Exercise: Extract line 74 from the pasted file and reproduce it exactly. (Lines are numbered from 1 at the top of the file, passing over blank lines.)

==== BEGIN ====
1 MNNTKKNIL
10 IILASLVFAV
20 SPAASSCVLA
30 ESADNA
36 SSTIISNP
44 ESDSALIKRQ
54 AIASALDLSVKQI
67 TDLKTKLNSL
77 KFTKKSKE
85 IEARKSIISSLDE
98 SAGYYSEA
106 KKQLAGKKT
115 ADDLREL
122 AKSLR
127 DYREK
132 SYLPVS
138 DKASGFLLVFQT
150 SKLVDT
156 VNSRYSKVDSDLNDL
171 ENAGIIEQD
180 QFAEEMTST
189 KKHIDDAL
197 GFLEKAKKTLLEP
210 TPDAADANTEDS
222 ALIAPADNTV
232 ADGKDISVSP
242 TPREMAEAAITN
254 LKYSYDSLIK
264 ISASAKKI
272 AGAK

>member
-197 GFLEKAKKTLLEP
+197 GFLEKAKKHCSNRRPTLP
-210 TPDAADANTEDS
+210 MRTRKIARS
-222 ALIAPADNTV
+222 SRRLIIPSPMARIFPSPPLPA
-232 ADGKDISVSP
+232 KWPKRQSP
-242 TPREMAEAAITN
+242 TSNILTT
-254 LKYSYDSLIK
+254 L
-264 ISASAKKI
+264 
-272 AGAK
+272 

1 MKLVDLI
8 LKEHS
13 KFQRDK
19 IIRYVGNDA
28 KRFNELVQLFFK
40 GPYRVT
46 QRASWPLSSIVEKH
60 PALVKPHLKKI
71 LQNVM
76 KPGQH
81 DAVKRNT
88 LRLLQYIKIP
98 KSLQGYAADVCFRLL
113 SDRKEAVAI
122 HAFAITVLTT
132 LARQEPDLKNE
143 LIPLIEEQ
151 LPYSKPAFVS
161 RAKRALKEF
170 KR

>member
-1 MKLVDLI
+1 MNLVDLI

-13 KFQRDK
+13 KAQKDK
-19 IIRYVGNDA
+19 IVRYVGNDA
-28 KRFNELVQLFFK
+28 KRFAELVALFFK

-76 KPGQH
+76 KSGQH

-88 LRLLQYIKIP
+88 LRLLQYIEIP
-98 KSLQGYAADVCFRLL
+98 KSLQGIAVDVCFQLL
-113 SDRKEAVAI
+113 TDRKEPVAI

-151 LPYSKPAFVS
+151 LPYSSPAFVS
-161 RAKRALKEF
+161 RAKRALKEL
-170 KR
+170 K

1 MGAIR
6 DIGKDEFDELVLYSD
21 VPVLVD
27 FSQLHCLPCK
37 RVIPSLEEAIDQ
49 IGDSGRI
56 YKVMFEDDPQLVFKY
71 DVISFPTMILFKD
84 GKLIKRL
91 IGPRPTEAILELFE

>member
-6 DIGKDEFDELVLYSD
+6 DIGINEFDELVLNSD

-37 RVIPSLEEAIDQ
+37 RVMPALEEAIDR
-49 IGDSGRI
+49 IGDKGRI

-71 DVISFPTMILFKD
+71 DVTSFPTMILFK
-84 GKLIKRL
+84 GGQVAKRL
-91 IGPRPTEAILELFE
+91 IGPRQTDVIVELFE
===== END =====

+19 IVRYVGNDA